Cephalon fail to awake the Court to grant an Interim Injunction
This article was included in the spring 2011 issue of Innovate - the patents newsletter.
In the case of Cephalon v. Orchid Europe  EWHC 2945 (Pat) the Patents High Court was asked to adjudicate on whether an interim injunction should be granted to restrain the Defendants from marketing in the UK a generic Modafinil product for treating sleeping disorders pending the trial for patent infringement.
In his judgment, Floyd J first considered whether there was an arguable case of patent infringement and validity. He felt that the evidence on infringement was weak, but "in the end, and not without difficulty, ... concluded that the evidence just about clears the threshold for establishing that there is a serious question to be tried." He also was sceptical about the validity of the patent, but reached a similar conclusion in that he was "not persuaded that the Claimants had no arguable case on validity".
Following the long established principles of American Cyanamid the merits of a case generally are not a relevant factor taken into account when a Court considers whether to grant an interim injunction. The Defendants argued that the merits in this case were so one-sided that the Court should depart from the normal practice. Despite the Judge's scepticism as to the Claimants' position on infringement and validity the Judge concluded that he did not have sufficient basis to conclude "that the strength of the Defendants' case is disproportionate to that of the Claimants". As both sides had a realistic prospect of success this case was not one that took the case outside the normal principles.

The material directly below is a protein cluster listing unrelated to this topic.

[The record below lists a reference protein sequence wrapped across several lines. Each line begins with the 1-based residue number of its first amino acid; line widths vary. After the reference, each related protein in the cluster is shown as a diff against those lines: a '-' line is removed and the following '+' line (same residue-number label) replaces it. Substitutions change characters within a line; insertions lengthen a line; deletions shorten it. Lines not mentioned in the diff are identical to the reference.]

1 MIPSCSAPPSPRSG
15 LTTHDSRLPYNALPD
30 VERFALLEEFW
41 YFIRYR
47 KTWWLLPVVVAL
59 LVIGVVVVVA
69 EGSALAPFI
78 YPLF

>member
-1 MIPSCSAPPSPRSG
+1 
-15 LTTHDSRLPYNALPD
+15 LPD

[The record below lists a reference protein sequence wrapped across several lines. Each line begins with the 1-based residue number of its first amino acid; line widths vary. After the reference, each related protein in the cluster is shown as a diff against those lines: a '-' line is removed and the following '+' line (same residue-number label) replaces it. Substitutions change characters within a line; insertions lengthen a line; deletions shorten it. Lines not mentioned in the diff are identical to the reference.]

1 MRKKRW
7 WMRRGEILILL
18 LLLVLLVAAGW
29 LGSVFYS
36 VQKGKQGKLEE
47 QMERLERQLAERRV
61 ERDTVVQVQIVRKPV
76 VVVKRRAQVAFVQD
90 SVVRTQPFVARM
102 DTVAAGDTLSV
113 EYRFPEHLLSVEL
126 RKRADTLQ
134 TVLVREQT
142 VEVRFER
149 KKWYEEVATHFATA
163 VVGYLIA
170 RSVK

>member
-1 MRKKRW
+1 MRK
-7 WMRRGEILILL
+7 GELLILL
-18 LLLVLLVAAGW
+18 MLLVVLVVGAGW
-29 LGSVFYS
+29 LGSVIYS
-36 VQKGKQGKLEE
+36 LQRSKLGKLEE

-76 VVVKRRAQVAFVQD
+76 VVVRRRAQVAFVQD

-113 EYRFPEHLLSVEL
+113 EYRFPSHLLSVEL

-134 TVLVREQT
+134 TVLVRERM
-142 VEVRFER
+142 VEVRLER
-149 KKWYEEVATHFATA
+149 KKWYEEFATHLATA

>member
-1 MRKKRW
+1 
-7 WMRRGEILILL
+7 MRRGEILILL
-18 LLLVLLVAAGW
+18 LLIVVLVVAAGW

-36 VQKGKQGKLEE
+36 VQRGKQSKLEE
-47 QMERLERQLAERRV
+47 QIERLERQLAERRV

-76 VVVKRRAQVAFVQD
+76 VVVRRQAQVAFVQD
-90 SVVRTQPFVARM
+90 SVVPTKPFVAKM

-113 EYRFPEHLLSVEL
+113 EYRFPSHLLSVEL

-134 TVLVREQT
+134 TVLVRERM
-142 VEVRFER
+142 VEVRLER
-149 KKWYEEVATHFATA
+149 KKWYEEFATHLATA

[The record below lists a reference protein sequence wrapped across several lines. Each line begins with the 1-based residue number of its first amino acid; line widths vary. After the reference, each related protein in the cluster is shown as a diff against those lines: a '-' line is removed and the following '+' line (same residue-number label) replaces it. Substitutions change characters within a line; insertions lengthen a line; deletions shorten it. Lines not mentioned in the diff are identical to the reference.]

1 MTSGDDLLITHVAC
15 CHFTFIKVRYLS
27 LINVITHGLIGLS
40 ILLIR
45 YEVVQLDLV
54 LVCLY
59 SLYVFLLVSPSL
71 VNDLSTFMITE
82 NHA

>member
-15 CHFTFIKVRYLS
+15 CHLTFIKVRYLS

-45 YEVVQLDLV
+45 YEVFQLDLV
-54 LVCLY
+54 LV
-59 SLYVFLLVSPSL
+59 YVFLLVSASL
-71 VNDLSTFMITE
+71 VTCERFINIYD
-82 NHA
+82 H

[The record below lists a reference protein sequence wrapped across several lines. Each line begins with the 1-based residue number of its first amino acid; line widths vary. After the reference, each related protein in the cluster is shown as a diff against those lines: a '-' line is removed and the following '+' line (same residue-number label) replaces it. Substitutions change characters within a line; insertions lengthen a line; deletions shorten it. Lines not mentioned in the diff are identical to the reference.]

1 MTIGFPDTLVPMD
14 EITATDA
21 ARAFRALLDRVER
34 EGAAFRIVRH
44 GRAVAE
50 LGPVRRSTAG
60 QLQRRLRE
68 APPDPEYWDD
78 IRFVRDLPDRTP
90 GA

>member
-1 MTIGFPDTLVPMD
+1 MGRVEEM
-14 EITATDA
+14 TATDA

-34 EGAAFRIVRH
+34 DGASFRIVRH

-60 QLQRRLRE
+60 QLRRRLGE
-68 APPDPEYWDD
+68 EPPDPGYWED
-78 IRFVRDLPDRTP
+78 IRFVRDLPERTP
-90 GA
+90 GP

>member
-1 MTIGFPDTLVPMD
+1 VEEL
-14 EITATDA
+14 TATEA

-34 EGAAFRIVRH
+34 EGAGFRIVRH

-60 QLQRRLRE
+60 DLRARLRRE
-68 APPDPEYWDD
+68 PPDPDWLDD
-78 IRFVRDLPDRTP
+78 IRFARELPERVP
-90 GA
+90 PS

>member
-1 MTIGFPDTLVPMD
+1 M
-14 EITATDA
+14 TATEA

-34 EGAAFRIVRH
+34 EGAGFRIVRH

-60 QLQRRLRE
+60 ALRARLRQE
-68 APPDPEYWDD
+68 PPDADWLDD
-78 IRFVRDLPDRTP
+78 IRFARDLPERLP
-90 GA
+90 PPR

The decision as to whether or not to grant an interim injunction therefore fell to be considered on the balance of convenience basis, i.e. weighing the likely injustice of granting an injunction that later turns out should not have been granted, against the injustice of withholding one which should.
The Claimants' primary argument on the balance of convenience point was that if a generic came onto the market price depression would follow, which could not be increased to former levels should the Claimants later prevail at trial. On this point the Judge concluded that "it does not seem ... that this evidence comes anywhere near establishing that the Claimants could not raise their prices to their former level". On their side the Defendants argued that they would suffer significant injustice if they were to be made the subject of an injunction, which injunction later turned out to have been inappropriate. The Defendants argued that an injunction would deprive them of being the first generic onto the market and asserted that the first generic on to the market obtained a significant advantage over competitors for a number of reasons including: higher price levels when there is only one generic; and when further generics come on to the market as the incumbent supplier the first generic entrant has an advantage.
On the balance of convenience the Judge concluded that the loss to the Defendants of an injunction was the more likely to occur, the more likely to be substantial, and the more difficult to quantify than the loss to the Claimants in the absence of an interim injunction. Accordingly the Judge refused the application for an interim injunction. He did instead order an expedited trial to come on in less than six months in order that any adverse effects on the Claimants were minimised.